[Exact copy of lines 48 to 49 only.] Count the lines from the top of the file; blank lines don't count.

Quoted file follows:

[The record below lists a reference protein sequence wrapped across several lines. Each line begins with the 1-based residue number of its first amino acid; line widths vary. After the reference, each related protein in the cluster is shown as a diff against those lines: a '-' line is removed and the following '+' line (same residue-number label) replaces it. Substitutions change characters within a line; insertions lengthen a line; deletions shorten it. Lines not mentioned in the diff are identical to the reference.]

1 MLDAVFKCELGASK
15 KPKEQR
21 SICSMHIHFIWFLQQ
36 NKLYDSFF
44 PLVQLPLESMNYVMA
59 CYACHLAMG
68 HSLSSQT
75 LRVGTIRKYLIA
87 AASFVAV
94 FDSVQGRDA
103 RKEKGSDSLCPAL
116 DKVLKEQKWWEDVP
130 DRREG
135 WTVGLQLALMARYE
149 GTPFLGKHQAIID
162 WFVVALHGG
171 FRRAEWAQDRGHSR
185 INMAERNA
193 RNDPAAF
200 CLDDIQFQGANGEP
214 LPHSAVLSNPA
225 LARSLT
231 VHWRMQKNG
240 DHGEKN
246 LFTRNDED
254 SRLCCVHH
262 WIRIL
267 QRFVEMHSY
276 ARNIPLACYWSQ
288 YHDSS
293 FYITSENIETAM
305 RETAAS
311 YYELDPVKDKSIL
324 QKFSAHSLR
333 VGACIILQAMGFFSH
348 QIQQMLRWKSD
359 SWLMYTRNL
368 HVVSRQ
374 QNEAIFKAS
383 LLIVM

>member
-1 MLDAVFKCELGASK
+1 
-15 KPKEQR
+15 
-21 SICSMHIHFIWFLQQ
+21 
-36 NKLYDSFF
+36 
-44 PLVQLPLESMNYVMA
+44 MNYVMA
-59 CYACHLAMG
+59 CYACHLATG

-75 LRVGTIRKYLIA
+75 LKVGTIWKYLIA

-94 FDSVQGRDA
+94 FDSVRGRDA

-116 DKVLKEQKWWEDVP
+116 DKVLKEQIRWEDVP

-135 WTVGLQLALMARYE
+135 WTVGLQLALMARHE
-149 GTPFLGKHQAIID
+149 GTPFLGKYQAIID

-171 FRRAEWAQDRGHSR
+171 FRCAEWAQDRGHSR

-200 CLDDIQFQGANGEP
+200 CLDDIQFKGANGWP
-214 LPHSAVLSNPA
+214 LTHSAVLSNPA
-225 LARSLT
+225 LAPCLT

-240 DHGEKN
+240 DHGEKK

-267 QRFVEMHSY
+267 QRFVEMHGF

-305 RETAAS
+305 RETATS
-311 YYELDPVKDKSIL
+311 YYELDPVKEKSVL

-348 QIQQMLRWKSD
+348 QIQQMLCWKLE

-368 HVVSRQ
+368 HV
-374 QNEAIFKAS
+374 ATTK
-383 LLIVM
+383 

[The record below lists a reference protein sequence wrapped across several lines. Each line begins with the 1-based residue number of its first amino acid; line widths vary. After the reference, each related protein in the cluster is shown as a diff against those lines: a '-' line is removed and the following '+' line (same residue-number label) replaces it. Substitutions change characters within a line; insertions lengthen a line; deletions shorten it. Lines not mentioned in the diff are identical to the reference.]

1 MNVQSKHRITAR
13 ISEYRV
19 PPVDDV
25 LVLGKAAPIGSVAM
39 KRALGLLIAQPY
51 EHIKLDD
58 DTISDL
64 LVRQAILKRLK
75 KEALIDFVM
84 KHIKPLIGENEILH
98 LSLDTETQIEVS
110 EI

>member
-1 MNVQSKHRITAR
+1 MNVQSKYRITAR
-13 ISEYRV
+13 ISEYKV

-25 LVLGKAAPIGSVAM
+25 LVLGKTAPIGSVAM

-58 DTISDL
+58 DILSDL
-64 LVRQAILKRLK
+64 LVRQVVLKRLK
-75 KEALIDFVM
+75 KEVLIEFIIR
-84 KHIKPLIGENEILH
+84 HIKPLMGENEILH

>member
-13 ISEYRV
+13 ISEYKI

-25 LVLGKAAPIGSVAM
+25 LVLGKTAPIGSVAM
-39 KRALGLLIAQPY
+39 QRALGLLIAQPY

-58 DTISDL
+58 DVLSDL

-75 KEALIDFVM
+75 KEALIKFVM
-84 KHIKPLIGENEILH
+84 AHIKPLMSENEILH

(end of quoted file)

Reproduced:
+21 
-36 NKLYDSFF